For decades ordinary Iranians have had to compete with the rest of the world while being held down by enemies from within and without. As though government mismanagement, poor planning, severe shortages and chronic ineptness of those in control weren’t bad enough, world powers have piled on sanction after sanction, limitation after limitation, all of which have first and foremost hurt the average Iranian.
The sanctions on Iran have had many victims. Iran’s red gold, saffron, is one of those hurt by the sanctions regime. Worth more than gold by weight, Iran’s Saffron is among the world’s highest quality, if not the highest. Of the world’s 250 tons of saffron production, Iran produces over 90%. The rare spice, which requires a very specific climate and soil, and demands excruciatingly high levels of gentle labor, is in huge demand worldwide. Yet, despite the lopsided numbers Iranians have to jump through hoops to sell this prized commodity.
For years, Spain has been repackaging and selling Iran’s saffron as its own but in reality less than 1% of that saffron is produced in Spain. Most of it comes from Iran and a little from Greece. With each added middleman Iranian producer loses a chunk of their profits. The spice that you take for granted to be an iconic Iranian product has to be relabeled to an unrelated, far away country to be sold. Ironically, the saffron that world powers work to cut off from the rest of the world, ultimately ends up being sold in the stores of those countries because it is the most sought-after of its kind.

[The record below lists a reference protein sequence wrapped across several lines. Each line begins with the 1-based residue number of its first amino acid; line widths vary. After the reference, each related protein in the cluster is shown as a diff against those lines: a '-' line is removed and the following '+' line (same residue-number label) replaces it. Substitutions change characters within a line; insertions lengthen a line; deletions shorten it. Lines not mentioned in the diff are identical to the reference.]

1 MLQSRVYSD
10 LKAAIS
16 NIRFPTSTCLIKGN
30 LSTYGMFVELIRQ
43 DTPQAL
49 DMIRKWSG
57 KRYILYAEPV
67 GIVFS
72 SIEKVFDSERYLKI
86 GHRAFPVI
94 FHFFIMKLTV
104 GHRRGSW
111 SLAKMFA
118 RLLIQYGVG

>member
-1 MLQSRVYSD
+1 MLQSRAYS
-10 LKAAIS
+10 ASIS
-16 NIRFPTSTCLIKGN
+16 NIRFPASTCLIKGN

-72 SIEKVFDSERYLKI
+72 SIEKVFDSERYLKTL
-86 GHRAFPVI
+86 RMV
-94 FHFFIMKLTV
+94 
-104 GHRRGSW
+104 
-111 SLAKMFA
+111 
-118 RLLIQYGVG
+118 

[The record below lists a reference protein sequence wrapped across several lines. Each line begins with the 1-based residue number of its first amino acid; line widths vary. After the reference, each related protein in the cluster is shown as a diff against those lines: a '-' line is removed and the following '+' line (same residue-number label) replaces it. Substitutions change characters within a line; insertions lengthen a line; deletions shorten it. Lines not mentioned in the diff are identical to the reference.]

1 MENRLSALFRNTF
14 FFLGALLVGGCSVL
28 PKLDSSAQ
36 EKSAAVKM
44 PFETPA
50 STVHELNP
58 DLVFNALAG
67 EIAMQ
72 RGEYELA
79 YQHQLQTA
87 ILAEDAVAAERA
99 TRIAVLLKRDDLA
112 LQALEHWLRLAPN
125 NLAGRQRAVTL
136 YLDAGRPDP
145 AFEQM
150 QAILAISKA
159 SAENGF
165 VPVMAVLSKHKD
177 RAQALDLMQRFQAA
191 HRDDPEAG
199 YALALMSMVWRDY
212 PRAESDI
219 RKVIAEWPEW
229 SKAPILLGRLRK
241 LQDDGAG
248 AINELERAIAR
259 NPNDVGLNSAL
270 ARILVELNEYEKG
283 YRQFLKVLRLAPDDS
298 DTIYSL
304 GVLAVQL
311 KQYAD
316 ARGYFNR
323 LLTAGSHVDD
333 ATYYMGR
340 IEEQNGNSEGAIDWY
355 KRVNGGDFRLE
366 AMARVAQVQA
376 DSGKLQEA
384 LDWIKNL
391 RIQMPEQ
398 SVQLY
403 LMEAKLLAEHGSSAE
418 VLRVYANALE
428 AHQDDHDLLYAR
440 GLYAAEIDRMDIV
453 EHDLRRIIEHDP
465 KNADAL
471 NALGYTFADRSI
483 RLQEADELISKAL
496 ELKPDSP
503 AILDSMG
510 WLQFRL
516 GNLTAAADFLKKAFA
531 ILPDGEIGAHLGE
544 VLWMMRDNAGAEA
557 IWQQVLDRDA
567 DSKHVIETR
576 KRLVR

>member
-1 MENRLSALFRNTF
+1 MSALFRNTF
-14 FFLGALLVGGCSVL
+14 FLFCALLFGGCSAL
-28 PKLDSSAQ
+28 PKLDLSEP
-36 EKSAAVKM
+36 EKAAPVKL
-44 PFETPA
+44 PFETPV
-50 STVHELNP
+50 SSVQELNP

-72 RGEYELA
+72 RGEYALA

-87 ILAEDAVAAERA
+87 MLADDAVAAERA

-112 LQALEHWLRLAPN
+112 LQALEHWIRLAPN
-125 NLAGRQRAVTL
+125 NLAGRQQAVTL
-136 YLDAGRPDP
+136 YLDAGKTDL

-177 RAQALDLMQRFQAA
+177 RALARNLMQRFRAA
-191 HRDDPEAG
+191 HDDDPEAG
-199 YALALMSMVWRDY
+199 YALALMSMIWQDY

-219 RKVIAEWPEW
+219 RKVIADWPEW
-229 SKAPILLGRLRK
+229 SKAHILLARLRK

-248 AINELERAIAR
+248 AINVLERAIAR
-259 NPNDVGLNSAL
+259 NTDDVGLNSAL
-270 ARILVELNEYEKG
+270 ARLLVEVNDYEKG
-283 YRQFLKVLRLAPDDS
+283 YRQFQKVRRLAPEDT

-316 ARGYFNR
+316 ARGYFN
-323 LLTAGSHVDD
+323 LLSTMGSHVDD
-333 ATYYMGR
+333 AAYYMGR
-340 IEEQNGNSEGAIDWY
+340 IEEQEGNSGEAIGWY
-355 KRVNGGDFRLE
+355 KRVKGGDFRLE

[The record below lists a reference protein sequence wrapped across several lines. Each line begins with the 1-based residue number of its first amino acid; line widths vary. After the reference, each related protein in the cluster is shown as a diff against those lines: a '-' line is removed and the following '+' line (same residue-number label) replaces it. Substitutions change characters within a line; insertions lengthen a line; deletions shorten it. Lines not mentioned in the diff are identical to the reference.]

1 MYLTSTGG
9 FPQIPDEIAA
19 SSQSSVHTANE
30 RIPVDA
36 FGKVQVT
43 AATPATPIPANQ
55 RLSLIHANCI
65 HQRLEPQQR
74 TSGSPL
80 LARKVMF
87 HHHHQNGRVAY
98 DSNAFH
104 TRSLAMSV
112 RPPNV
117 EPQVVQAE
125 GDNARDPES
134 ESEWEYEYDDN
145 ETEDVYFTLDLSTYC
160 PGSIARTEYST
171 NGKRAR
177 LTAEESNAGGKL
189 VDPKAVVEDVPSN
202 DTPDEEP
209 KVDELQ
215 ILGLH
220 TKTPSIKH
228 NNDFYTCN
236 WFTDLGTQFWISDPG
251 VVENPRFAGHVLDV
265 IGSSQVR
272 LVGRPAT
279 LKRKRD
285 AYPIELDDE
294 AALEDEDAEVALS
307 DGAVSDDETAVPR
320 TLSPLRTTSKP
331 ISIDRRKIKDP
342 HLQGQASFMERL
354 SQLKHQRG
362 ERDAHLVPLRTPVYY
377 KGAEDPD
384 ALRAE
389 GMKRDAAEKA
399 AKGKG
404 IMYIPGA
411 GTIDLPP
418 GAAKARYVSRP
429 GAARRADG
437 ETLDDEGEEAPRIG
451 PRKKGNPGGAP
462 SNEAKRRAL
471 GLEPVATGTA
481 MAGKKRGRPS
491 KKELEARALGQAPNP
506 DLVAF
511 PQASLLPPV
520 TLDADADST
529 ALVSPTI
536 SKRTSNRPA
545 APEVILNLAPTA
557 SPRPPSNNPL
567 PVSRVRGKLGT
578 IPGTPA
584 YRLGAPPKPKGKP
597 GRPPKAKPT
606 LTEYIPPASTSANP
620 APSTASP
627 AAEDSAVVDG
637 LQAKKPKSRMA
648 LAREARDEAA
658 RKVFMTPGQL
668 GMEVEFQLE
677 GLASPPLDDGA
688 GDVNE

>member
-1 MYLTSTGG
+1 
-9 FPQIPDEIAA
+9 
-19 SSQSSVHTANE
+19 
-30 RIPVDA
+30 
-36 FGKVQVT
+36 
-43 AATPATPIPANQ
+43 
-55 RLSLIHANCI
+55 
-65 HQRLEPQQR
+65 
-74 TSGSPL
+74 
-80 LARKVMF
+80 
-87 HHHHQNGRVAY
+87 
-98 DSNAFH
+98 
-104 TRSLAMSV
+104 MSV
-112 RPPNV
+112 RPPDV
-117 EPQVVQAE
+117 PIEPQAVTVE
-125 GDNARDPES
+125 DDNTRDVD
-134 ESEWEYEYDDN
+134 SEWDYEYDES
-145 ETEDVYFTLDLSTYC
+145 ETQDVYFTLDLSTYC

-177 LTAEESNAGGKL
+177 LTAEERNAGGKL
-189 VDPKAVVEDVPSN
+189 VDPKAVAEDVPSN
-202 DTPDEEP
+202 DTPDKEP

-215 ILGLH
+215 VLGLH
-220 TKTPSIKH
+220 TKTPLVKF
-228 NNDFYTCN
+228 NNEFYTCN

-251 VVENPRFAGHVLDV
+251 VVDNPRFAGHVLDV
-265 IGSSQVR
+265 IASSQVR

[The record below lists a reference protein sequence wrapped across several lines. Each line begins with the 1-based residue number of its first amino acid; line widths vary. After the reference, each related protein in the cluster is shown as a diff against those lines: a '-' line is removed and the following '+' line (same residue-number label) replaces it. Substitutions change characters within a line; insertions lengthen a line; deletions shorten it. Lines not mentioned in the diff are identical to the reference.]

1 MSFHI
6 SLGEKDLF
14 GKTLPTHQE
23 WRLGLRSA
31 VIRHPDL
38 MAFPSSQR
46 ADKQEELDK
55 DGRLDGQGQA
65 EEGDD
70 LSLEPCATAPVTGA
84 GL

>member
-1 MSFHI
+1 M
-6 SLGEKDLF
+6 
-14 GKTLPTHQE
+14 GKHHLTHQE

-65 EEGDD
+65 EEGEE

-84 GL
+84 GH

The despotic rule at home is half the problem. The other half is the equally despotic and demonic international self-appointed arbiters of international “law” and “justice” who invariably end up strengthening the hands of the dictatorial rulers at home. Anyone who supports sanctions that hurt the population is an unwitting part of that despotic and demonic international order.
If the foreign powers had hoped those sanctions would make life miserable enough for the masses to cause a regime change that strategy has proven to be an unmitigated failure. Historically, more often than not, sanctions have had the opposite effect. Saddam’s, Cuban, and North Korean regimes are some of the many examples. In each case, rather than modifying government behavior the end result has been citizen disempowerment.